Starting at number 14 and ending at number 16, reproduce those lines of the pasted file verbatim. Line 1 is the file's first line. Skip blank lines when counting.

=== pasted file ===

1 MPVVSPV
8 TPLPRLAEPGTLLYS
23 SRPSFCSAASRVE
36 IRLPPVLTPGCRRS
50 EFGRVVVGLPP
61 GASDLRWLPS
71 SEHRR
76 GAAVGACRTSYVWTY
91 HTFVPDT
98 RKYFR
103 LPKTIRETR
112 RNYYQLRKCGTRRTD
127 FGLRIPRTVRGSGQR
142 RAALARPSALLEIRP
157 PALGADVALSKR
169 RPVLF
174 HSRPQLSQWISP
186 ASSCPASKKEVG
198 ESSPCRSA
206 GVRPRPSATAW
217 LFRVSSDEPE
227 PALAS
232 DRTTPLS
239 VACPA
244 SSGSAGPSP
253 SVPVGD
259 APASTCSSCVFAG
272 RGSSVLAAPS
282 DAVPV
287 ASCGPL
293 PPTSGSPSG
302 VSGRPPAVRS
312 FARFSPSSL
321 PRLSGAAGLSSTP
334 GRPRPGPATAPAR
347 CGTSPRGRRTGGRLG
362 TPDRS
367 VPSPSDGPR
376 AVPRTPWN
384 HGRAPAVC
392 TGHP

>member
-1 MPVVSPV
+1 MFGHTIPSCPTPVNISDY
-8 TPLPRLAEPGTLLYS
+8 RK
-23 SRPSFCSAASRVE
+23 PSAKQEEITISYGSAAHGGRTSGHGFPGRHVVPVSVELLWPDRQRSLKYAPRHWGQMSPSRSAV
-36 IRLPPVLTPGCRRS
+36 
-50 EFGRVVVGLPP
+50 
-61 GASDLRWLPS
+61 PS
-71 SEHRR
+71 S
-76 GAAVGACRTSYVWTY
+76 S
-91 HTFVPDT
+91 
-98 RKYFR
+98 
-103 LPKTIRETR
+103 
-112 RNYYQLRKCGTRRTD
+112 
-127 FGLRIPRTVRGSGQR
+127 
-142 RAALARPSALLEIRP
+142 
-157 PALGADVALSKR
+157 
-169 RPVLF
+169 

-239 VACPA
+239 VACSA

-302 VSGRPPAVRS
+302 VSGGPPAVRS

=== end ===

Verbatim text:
142 RAALARPSALLEIRP
157 PALGADVALSKR
169 RPVLF